The most important thing about certification, I should think, is demonstrating knowledge of safety principles, including the design and fabrication aspects thereof. If a 3D printed fin can can be safely used, and the flyer can demonstrate knowledge of how and why his/her fin can is safe, then I don't see a problem. If that flyer, having been certified, decides later to make a great big rocket with fins more traditionally glued on, the certification means that we trust the flyer to make safe decisions, like getting help gluing the fins on straight if s/he has never learned how before.
 

Steve Shannon

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Just to close the loop, at the November 2020 board meeting, the Tripoli BoD voted to leave it up to a person’s TAPs whether a self made 3D printed fin can would be acceptable for an L3 certification flight. New wording appears in the L3 certification procedure.
Alright, I'm jumping in late and have not read all the posts. That said:

Yes, I think it is. After all, one can already certify L3 without ever knowing how to design a rocket with a slide rule, like we did it in the old days. OK, that's a somewhat facetious comparison. One also doesn't need to know how to do a fiberglass lay-up, or design and solder a dual deploy altimeter, or a lot of other things.

The most important thing about certification, I should think, is demonstrating knowledge of safety principles, including the design and fabrication aspects thereof. If a 3D printed fin can can be safely used, and the flyer can demonstrate knowledge of how and why his/her fin can is safe, then I don't see a problem. If that flyer, having been certified, decides later to make a great big rocket with fins more traditionally glued on, the certification means that we trust the flyer to make safe decisions, like getting help gluing the fins on straight if s/he has never learned how before.
I agree. In November the BoD changed the rule to allow 3D printed fin cans to be made by the flyer and used in their L3 certification flight with prior TAP approval.
 

Johnly

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I agree. In November the BoD changed the rule to allow 3D printed fin cans to be made by the flyer and used in their L3 certification flight with prior TAP approval.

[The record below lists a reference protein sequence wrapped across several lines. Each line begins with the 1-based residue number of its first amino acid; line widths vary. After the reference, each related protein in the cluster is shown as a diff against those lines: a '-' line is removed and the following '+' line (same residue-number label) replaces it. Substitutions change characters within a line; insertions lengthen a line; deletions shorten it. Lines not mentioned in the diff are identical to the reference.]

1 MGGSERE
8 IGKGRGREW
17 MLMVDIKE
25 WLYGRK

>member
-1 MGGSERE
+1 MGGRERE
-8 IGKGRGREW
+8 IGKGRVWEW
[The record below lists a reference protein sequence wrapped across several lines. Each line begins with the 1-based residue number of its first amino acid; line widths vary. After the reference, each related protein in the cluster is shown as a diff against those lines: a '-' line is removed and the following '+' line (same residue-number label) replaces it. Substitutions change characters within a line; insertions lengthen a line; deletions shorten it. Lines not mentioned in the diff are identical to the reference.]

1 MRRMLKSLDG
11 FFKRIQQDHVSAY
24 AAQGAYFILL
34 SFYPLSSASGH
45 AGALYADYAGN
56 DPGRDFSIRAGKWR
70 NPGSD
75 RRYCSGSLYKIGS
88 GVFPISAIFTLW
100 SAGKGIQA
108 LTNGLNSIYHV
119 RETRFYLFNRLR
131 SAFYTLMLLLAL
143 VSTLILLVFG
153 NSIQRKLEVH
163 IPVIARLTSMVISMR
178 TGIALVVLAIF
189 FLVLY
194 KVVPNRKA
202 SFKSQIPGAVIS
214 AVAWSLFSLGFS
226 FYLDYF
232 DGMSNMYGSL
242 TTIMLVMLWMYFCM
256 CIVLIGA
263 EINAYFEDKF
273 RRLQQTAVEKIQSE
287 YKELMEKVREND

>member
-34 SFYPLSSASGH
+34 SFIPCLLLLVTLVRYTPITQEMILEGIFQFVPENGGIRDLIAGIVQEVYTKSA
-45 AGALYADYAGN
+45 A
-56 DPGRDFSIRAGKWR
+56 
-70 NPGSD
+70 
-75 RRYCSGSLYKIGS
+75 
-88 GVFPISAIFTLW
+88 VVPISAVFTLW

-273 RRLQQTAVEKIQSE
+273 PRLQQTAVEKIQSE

I've seen large L3 capable rockets fly without issue on 3d printed fin cans and others.... well not so good. Major design factors for 3D printed structures are infill, print direction, and material; hopefully there is guidance being provided and successes and failures tracked. All in all, I''d wager that recovery system failures will remain the majority reason for unsucessful L3 certification flights.
 

EeebeeE

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Does this prohibit just one-piece 3D printed fin cans, or does it also include 3D printed fins and components? I'm working on designing a 3D printed level 3 project, but the fins are individual pieces that are bolted to an internal structure. I haven't finished the design yet, but the construction will be similar to this (but with a different motor mount): https://www.thingiverse.com/thing:3164819. I have a few more iterations before the L3 rocket (a K-class and L-class envelope expansion), but should I start looking at other methods if it isn't allowed?
You should check with your TAP, who can approach the L3 committee.
 

cwbullet

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I agree. In November the BoD changed the rule to allow 3D printed fin cans to be made by the flyer and used in their L3 certification flight with prior TAP approval.
That is good news. I would think the mentorship by someone with experience is key.
 

Monoxide

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I think leaving it up to the TAPs is a good move. I've done lots of 3D printing in everything from rockets to RC planes. It is definitely an art and a science, and takes some experience to recognize a strong yet lightweight design.

It's inappropriate to exclude 3D printing parts and not exclude CNC milled parts. For example, what's the different between a person 3D printing someone elses g-code file and milling someone elses g-code file? Both are pretty much set-up, press go.

But I think we're missing the point. Anyone can overbuild a rocket and say yes it's going to be safe. But it takes real talent to build a rocket with a margin of safety of say 1.3 or 1.5. Proving a rockets safety should be the same regardless of construction/material. Load testing, engineering data, published specs... Whatever the proof is, should not be based on the material, but the expected performance of the rocket. That's how you prove safety. That's what L3 should be testing.

I think it's in complete right of anyone checking out an L3 with questions on the integrity of the rocket to request proof supporting construction materials/techniques. We're never too smart to learn something new ourselves.